There are multiple compression neuropathies of the upper extremity. Some neuropathies, like carpal tunnel, are quite common; others like posterior interosseous nerve (PIN) syndrome are not. Knowledge of anatomy and function of each nerve is essential to diagnose which nerve and compression site is involved correctly. The posterior interosseous nerve is a branch of the radial nerve, which comes off the posterior cord of the brachial plexus. The radial nerve, with nerve roots C5 to T1, travels down the arm and divides into superficial and deep branches in the proximal forearm. Normally the deep branch of the radial nerve dives into the posterior forearm through the heads of supinator to emerge as the posterior interosseous nerve. Anatomical variants include the deep radial nerve passing through the Arcade of Frohse to become the posterior interosseous nerve. This variant can increase susceptibility to impingement. The posterior interosseous nerve supplies motor innervation to the posterior forearm. The terminal branch of the posterior interosseous nerve travels distally into the floor of the 4th dorsal compartment of the wrist to innervate the dorsal wrist capsule.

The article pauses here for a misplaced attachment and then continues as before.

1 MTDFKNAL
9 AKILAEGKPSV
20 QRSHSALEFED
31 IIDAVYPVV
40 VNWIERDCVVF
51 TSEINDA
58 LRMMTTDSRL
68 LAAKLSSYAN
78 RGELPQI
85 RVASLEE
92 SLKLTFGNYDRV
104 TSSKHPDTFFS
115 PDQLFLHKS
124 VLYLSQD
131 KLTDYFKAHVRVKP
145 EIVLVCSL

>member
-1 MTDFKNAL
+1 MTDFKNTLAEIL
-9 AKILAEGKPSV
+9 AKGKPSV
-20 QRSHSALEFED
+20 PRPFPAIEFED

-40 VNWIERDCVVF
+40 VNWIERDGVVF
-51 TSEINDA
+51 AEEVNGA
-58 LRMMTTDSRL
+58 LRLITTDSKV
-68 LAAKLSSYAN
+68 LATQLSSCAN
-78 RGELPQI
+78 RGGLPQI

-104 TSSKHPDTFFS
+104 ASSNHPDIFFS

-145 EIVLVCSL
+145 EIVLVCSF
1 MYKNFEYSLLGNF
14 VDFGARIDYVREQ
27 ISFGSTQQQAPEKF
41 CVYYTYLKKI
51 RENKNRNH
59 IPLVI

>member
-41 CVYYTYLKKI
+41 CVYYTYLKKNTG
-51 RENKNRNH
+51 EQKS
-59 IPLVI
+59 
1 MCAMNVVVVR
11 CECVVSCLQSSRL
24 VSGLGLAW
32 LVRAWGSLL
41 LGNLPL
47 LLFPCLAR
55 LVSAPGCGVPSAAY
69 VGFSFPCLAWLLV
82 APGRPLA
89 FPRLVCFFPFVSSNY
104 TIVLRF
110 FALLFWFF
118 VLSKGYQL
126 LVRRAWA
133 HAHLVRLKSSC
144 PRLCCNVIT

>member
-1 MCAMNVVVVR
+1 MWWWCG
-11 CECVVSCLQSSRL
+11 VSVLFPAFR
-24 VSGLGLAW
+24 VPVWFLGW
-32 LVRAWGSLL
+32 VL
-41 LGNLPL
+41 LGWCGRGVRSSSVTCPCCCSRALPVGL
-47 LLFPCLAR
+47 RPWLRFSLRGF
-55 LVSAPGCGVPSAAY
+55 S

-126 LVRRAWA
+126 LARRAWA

Compression neuropathies of the radial nerve distal to the elbow include radial tunnel syndrome, posterior interosseous nerve syndrome, and Wartenberg syndrome. Each of these has distinct symptoms which can help with identifying the correct diagnosis. Posterior interosseous nerve syndrome is a compressive neuropathy of the posterior interosseous nerve which innervates the extensor compartment of the forearm. It usually has an insidious onset, often presenting with weakness in finger and thumb extension. However, there should be preservation in wrist extension due to the radial nerve innervated extensor carpi radialis longus. It is often self-limiting and resolves with conservative measures. However, symptoms that are refractory to nonoperative treatment may require surgical decompression.